Javier Baez, Detroit Tigers

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    Jason Miller/Getty Images

    The Detroit Tigers looked poised to make a move up the AL Central standings this season with a wealth of young talent and a pair of flashy free-agent signings in Javier Baez (six years, $140 million) and Eduardo Rodriguez (five years, $77 million).

    Instead, they are jockeying for position with the Kansas City Royals in the division cellar, and Baez deserves as much blame as anyone on the roster.

    The 29-year-old is hitting .204/.248/.321 with three home runs, and in an interesting turn, he's striking out far less (33.6 to 26.2 percent) than in 2021 but failing to make as much hard contact, with his hard-hit rate (45.2 to 34.3) and average exit velocity (90.1 to 88.7 percent) both dropping significantly.

    At least he is still playing his usual solid defense up the middle. But the Tigers signed him to be a run producer in the middle of the lineup, and that player has been nowhere to be found, with some troubling underlying metrics to boot.

    Panic Meter: 3/5

Jose Berrios, Toronto Blue Jays

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    Joe Puetz/Getty Images

    The Toronto Blue Jays parted with highly regarded prospects Austin Martin and Simeon Woods Richardson at the trade deadline last year to acquire Jose Berrios. Then they signed him to a seven-year, $131 million extension in November ahead of his final year of arbitration.

    The 28-year-old went 12-9 with a 3.52 ERA, 1.06 WHIP and 204 strikeouts in 192 innings last season to finish ninth in AL Cy Young voting, and he was expected to front the Toronto rotation this year alongside free-agent signing Kevin Gausman and rising star Alek Manoah.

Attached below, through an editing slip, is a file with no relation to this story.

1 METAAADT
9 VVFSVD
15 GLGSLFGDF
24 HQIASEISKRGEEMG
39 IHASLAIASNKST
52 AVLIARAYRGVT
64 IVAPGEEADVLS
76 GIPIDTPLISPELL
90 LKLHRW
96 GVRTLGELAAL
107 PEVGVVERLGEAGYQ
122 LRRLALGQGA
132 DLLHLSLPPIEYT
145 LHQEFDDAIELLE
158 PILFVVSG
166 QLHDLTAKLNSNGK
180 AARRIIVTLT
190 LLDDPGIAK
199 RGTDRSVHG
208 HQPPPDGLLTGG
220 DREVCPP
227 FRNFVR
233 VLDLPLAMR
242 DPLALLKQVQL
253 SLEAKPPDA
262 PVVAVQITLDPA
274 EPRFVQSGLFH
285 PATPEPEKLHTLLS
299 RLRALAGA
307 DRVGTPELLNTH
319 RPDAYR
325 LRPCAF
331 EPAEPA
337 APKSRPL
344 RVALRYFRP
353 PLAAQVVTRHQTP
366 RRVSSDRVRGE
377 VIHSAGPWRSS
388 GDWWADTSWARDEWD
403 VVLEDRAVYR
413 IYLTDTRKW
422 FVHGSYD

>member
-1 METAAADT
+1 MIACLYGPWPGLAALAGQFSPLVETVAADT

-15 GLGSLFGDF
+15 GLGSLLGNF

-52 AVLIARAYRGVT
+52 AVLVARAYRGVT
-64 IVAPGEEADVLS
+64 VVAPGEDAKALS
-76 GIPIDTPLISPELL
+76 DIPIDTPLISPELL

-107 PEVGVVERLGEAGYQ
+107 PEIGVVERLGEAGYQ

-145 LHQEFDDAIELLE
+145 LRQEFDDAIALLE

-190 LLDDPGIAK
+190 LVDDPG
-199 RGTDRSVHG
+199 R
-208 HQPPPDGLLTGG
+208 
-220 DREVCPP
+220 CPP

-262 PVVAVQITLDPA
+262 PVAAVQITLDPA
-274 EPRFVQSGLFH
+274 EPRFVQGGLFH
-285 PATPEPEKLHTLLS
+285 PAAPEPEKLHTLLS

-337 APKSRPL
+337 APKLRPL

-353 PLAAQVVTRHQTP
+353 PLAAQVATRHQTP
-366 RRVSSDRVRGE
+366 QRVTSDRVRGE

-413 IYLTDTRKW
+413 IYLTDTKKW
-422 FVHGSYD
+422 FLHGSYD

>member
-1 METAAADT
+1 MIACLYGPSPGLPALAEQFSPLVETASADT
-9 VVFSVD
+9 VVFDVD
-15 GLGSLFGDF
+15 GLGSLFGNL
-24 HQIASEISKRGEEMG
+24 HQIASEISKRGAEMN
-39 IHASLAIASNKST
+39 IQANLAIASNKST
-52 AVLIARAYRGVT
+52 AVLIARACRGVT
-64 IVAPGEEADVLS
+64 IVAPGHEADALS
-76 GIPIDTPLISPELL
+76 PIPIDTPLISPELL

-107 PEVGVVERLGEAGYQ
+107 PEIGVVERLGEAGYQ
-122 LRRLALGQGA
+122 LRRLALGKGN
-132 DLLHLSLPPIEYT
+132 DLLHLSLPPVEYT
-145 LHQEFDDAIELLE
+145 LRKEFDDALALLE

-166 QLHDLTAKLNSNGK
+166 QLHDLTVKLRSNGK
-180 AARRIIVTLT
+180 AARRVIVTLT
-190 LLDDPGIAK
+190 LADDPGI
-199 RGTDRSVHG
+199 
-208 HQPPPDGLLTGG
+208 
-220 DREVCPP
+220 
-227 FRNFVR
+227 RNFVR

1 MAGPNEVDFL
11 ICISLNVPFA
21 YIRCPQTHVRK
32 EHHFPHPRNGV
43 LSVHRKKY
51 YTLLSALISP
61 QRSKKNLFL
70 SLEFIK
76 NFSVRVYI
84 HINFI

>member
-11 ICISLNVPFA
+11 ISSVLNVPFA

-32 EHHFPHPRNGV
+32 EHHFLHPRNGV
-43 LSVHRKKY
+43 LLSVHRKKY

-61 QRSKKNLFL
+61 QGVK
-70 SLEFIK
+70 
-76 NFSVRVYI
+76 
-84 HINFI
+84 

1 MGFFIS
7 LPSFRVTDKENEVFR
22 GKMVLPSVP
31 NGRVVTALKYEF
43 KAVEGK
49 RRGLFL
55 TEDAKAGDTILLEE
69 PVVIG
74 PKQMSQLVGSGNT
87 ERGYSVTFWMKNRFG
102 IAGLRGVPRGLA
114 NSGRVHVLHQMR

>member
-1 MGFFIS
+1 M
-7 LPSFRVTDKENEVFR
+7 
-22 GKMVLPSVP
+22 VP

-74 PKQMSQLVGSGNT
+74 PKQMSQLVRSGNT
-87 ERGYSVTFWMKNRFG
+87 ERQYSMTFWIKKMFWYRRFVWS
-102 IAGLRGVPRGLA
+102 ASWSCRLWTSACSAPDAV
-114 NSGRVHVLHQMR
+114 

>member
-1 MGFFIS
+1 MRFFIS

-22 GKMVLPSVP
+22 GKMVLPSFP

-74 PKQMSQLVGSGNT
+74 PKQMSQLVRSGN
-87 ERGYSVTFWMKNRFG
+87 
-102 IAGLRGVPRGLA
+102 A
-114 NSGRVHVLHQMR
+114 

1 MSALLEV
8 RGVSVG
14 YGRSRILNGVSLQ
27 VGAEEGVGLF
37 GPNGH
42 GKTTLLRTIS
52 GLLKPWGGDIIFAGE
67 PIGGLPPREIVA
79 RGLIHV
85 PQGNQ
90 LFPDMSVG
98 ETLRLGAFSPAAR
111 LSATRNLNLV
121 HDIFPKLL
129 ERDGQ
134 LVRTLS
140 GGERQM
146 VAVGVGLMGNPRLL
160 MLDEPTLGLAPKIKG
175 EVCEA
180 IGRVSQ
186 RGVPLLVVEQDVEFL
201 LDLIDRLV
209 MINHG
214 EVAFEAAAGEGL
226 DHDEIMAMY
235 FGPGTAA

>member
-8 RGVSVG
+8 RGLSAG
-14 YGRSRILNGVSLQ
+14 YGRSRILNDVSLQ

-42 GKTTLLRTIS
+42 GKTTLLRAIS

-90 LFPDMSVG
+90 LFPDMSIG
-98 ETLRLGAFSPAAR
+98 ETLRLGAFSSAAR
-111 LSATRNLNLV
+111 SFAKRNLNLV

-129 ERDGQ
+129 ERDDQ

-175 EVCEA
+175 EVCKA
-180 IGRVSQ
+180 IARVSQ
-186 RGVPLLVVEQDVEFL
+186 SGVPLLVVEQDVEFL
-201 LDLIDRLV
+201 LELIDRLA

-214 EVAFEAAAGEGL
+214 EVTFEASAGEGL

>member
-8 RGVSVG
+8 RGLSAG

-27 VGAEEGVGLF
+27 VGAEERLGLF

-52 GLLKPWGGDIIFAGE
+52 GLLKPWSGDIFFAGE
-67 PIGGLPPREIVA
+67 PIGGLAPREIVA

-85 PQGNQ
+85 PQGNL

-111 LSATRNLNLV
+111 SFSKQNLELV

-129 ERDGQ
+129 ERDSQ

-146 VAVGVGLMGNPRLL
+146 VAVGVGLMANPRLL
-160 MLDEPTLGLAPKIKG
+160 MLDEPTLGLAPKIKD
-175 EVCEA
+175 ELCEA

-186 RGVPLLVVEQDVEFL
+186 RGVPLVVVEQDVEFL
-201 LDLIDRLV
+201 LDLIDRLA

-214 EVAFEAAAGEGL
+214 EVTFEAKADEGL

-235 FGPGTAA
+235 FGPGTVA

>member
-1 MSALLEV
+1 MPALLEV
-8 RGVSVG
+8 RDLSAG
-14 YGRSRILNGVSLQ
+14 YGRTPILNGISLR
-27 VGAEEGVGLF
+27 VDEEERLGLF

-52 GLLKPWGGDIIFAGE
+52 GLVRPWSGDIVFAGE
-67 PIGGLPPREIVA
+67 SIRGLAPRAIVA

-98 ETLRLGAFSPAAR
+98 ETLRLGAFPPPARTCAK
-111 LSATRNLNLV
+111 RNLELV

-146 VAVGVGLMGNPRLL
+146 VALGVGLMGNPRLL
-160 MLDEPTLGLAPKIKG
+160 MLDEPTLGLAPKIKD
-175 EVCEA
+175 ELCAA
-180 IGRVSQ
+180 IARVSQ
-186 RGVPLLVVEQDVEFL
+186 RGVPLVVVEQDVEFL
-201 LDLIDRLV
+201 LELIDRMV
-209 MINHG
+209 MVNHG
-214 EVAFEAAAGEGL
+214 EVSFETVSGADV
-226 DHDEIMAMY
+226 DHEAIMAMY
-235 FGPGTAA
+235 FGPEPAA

Instead, he has a 4.75 ERA and 1.44 WHIP through 47.1 innings, with an AL-high 55 hits allowed and a .285 opponents' batting average that's up from a .223 mark a year ago.

    Luckily, there is reason for optimism stemming from strong outings against the Mariners (7.0 IP, 6 H, 0 ER) and Cardinals (6.1 IP, 7 H, 3 ER) in his last two starts, and his numbers are largely skewed by a pair of rough starts.

    Panic Meter: 1/5

Kris Bryant, Colorado Rockies

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    Matthew Stockman/Getty Images

    The Colorado Rockies' decision to sign Kris Bryant to a seven-year, $182 million deal was a head-scratcher given their ongoing need for pitching, the fact that they had just traded Nolan Arenado for pennies on the dollar after signing him to a massive extension, and Bryant's history of nagging injuries during his time with the Chicago Cubs.

    Fast forward a few months, and he's played in just 17 of the team's 44 games. After recently completing a rehab assignment and rejoining the team, he quickly returned to the injured list and is expected to miss multiple weeks.

    "I don't know if I want to say it's a flare-up," Bryant told reporters. "Sometimes it's hard to replicate a big league game, as much as you want to. When you're rehabbing and you go down there, it's more like you go through the motions, touch and feel. We weren't where we wanted to be yet. And that's OK. Sometimes it happens. It's frustrating, but better to speak up and say something."